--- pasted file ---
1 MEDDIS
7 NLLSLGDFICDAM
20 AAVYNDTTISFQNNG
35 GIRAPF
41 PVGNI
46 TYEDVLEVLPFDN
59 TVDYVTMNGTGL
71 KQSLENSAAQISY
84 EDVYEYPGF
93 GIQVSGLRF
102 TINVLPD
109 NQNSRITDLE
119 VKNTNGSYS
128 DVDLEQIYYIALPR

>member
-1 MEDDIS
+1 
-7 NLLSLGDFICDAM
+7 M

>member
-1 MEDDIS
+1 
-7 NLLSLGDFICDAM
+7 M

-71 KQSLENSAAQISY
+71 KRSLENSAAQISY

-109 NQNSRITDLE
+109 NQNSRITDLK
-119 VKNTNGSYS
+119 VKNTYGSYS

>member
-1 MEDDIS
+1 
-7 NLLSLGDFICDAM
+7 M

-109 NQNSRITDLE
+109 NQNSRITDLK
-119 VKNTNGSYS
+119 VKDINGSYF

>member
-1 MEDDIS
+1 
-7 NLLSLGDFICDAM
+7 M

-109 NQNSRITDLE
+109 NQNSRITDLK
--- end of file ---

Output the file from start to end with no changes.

1 MEDDIS
7 NLLSLGDFICDAM
20 AAVYNDTTISFQNNG
35 GIRAPF
41 PVGNI
46 TYEDVLEVLPFDN
59 TVDYVTMNGTGL
71 KQSLENSAAQISY
84 EDVYEYPGF
93 GIQVSGLRF
102 TINVLPD
109 NQNSRITDLE
119 VKNTNGSYS
128 DVDLEQIYYIALPR

>member
-1 MEDDIS
+1 
-7 NLLSLGDFICDAM
+7 M

>member
-1 MEDDIS
+1 
-7 NLLSLGDFICDAM
+7 M

-71 KQSLENSAAQISY
+71 KRSLENSAAQISY

-109 NQNSRITDLE
+109 NQNSRITDLK
-119 VKNTNGSYS
+119 VKNTYGSYS

>member
-1 MEDDIS
+1 
-7 NLLSLGDFICDAM
+7 M

-109 NQNSRITDLE
+109 NQNSRITDLK
-119 VKNTNGSYS
+119 VKDINGSYF

>member
-1 MEDDIS
+1 
-7 NLLSLGDFICDAM
+7 M

-109 NQNSRITDLE
+109 NQNSRITDLK